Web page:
Time is a great healer. John Carpenter’s Escape From L.A may not have set the world on fire when it was released back in 1996, but the film has aged incredibly well in the subsequent years. The follow-up to Carpenter’s 1981 classic, Escape From New York may have felt slight when it opened, but the film now feels fresh and energetic – an amazing feat for a movie which is now more than a quarter of a century old.
Escape From New York was a beautifully crafted piece of low budget action cinema which offered a dystopian future and a bizarre selection of supporting characters played by an amazing cast: Ernest Borgnine, Lee Van Cleef, Isaac Hayes, Harry Dean Stanton and Adrienne Barbeau. The pic saw Kurt Russell‘s Snake Plissken rescuing the U.S. President (Donald Pleasence) after he is shot down over New York City – an area which has become a prison. In Escape From L.A. Plissken is forced to infiltrate the now isolated island of Los Angeles so that he can recover the remote control to a device which can wreck havoc around the globe.
As with the original film, Escape From L.A is loaded with interesting character actors – with Steve Buscemi, Stacy Keach, Bruce Campbell, Pam Grier, Cliff Robertson and Peter Fonda all putting in an appearance. But this is Kurt Russell’s show and he once again delivers the goods as the eye-patch wearing anti-hero Snake Plissken.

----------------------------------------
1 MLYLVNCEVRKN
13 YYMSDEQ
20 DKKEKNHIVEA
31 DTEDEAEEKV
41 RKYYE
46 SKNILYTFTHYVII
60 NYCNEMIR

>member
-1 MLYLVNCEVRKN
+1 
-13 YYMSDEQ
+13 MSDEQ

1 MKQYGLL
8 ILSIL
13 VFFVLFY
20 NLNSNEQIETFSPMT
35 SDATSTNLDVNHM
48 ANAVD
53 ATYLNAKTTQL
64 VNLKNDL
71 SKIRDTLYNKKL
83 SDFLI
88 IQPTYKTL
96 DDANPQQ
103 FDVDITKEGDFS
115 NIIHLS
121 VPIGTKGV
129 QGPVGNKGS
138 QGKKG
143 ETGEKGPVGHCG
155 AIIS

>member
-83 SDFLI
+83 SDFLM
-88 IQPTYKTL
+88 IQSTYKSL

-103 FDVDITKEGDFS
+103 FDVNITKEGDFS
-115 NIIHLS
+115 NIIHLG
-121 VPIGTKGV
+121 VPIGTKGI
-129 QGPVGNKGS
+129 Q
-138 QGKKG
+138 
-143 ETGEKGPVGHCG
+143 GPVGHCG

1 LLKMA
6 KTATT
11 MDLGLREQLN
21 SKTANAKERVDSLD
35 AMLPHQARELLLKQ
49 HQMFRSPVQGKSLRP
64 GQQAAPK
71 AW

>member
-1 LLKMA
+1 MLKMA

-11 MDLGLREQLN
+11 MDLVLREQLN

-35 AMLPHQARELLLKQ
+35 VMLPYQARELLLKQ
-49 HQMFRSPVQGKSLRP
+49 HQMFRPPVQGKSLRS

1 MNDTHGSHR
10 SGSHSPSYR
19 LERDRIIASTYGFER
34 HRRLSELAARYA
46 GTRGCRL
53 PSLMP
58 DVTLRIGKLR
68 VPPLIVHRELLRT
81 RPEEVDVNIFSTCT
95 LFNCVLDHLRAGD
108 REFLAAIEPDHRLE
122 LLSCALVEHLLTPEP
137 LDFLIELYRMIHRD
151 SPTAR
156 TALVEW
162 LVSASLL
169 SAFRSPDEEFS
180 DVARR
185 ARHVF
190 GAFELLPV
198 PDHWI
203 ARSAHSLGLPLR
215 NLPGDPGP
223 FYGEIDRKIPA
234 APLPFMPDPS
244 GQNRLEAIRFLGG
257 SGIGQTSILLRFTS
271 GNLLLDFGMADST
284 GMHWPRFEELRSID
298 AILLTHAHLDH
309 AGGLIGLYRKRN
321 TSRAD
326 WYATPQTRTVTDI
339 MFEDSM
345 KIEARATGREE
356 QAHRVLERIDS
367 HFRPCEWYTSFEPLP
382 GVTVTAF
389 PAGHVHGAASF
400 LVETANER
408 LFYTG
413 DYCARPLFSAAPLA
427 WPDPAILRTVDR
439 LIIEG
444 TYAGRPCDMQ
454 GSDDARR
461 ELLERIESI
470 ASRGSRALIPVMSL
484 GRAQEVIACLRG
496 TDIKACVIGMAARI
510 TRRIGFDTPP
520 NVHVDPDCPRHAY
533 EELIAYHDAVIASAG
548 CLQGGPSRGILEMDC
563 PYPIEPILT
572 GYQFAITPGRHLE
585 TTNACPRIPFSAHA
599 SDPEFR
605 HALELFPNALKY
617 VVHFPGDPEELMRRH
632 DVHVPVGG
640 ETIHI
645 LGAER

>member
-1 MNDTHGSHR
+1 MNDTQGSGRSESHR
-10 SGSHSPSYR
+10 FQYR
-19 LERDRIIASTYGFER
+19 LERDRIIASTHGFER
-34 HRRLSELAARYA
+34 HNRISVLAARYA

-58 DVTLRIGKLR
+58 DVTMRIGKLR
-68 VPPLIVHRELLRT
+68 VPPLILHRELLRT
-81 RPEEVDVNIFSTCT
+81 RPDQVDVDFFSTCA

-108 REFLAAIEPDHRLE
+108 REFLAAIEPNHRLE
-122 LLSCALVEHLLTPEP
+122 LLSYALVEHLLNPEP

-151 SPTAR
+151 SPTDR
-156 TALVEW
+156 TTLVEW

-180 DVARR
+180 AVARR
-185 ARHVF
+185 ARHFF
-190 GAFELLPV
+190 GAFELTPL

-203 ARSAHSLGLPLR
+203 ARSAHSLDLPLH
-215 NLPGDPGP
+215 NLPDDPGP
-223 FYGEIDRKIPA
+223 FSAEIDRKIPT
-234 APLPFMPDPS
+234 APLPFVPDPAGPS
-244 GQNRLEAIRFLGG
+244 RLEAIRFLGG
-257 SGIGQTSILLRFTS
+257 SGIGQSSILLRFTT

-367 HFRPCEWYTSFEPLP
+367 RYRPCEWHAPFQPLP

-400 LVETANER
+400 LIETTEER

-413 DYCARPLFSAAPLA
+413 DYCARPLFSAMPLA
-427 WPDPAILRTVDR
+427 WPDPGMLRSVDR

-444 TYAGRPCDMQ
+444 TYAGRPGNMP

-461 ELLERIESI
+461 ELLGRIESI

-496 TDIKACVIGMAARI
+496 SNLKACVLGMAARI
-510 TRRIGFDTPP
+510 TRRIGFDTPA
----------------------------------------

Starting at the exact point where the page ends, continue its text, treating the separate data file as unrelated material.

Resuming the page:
The visuals in Escape From L.A. pop so much that you would swear cinematographer Gary B. Kibbe shot the whole thing on digital – an non-exinsistant format at the time. Everything is so bright and vibrant – a far cry from the first film’s muted colour palette. The score by Carpenter and Shirley Walker perfectly matches the action and it really helps the piece feel like a late-period John Carpenter film.
Yes, the plot is essentially a remake of Escape From New York and some of the digital effects are a little wonky (they were even back in 1996) but that doesn’t stop Escape From L.A from being prime entertainment from of the great genre film directors and his favourite leading man. It’s obvious that Kurt Russell loves the Plissken character and he appears to be having a blast returning to what has become his signature role.
While it may lack the freshness of its predecessor, there’s no denying that Escape From L.A is pure fun. You could argue that it’s more of a satire than an action film – but you it’s a movie which plays by its own rules – and you can’t fault it for that.
John Carpenter’s Escape From L.A is out now on 4k Ultra HD.